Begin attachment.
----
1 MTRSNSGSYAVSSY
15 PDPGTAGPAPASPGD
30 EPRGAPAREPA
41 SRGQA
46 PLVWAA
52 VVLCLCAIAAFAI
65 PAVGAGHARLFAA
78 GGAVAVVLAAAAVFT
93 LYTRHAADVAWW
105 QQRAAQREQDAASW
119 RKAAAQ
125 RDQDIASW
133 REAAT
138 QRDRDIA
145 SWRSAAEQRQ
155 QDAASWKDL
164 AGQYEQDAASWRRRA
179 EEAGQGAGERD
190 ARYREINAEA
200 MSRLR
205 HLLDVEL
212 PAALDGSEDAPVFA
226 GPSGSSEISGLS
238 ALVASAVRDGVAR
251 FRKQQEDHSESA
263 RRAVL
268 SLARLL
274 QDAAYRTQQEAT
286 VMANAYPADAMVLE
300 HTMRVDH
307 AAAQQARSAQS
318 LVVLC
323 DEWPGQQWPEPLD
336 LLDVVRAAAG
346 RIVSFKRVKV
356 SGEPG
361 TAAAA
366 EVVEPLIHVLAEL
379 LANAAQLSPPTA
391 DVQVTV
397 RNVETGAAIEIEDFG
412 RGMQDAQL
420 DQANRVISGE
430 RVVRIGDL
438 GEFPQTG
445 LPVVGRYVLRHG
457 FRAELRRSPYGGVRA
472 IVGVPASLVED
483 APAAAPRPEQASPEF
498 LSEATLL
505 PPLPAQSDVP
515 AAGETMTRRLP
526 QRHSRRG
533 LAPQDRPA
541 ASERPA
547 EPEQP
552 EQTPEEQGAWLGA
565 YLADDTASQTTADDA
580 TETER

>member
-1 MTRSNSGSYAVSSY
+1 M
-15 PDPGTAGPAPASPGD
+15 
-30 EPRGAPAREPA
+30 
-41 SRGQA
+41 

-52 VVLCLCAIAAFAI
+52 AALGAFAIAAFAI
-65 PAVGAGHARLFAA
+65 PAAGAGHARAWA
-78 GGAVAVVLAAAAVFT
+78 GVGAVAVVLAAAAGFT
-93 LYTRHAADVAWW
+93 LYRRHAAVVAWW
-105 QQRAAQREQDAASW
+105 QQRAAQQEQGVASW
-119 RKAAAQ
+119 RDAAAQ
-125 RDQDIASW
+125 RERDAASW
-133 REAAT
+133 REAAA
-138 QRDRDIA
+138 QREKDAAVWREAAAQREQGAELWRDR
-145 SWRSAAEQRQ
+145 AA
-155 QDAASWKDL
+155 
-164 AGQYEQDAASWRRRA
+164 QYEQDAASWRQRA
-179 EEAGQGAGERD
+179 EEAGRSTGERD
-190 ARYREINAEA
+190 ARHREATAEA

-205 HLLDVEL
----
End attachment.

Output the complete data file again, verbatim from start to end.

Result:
1 MTRSNSGSYAVSSY
15 PDPGTAGPAPASPGD
30 EPRGAPAREPA
41 SRGQA
46 PLVWAA
52 VVLCLCAIAAFAI
65 PAVGAGHARLFAA
78 GGAVAVVLAAAAVFT
93 LYTRHAADVAWW
105 QQRAAQREQDAASW
119 RKAAAQ
125 RDQDIASW
133 REAAT
138 QRDRDIA
145 SWRSAAEQRQ
155 QDAASWKDL
164 AGQYEQDAASWRRRA
179 EEAGQGAGERD
190 ARYREINAEA
200 MSRLR
205 HLLDVEL
212 PAALDGSEDAPVFA
226 GPSGSSEISGLS
238 ALVASAVRDGVAR
251 FRKQQEDHSESA
263 RRAVL
268 SLARLL
274 QDAAYRTQQEAT
286 VMANAYPADAMVLE
300 HTMRVDH
307 AAAQQARSAQS
318 LVVLC
323 DEWPGQQWPEPLD
336 LLDVVRAAAG
346 RIVSFKRVKV
356 SGEPG
361 TAAAA
366 EVVEPLIHVLAEL
379 LANAAQLSPPTA
391 DVQVTV
397 RNVETGAAIEIEDFG
412 RGMQDAQL
420 DQANRVISGE
430 RVVRIGDL
438 GEFPQTG
445 LPVVGRYVLRHG
457 FRAELRRSPYGGVRA
472 IVGVPASLVED
483 APAAAPRPEQASPEF
498 LSEATLL
505 PPLPAQSDVP
515 AAGETMTRRLP
526 QRHSRRG
533 LAPQDRPA
541 ASERPA
547 EPEQP
552 EQTPEEQGAWLGA
565 YLADDTASQTTADDA
580 TETER

>member
-1 MTRSNSGSYAVSSY
+1 M
-15 PDPGTAGPAPASPGD
+15 
-30 EPRGAPAREPA
+30 
-41 SRGQA
+41 

-52 VVLCLCAIAAFAI
+52 AALGAFAIAAFAI
-65 PAVGAGHARLFAA
+65 PAAGAGHARAWA
-78 GGAVAVVLAAAAVFT
+78 GVGAVAVVLAAAAGFT
-93 LYTRHAADVAWW
+93 LYRRHAAVVAWW
-105 QQRAAQREQDAASW
+105 QQRAAQQEQGVASW
-119 RKAAAQ
+119 RDAAAQ
-125 RDQDIASW
+125 RERDAASW
-133 REAAT
+133 REAAA
-138 QRDRDIA
+138 QREKDAAVWREAAAQREQGAELWRDR
-145 SWRSAAEQRQ
+145 AA
-155 QDAASWKDL
+155 
-164 AGQYEQDAASWRRRA
+164 QYEQDAASWRQRA
-179 EEAGQGAGERD
+179 EEAGRSTGERD
-190 ARYREINAEA
+190 ARHREATAEA

-205 HLLDVEL